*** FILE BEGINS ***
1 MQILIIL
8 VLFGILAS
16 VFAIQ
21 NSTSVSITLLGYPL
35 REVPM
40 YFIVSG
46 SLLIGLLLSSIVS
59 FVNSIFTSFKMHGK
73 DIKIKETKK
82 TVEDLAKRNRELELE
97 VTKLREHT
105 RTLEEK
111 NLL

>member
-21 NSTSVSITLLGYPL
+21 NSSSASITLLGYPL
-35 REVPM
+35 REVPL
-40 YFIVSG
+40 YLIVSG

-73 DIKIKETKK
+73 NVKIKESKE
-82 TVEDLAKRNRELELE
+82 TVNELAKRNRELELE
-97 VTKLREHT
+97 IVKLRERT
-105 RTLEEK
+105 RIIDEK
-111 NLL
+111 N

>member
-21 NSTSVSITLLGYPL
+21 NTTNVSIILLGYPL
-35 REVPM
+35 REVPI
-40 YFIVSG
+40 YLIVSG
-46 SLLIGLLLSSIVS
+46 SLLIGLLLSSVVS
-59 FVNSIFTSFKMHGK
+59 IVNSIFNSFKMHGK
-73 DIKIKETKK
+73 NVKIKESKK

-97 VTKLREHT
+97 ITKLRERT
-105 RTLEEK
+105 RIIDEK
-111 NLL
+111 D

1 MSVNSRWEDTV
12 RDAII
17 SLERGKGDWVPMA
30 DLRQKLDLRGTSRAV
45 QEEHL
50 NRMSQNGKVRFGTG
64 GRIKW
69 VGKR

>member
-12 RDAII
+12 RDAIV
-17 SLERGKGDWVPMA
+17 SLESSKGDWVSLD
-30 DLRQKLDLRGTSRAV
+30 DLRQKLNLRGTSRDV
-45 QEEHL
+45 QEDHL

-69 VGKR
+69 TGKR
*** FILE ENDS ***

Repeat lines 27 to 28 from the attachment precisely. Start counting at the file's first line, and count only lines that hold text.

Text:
-105 RTLEEK
+105 RIIDEK